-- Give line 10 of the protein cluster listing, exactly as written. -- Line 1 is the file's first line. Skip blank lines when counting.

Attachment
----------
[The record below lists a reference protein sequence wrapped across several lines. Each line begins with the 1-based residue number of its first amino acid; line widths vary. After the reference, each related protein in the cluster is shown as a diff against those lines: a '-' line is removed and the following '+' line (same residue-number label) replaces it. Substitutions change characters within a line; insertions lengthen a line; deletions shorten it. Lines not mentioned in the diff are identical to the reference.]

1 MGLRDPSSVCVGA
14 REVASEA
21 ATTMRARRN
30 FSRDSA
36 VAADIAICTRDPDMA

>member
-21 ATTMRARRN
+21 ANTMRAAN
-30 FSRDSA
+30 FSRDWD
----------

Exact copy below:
-30 FSRDSA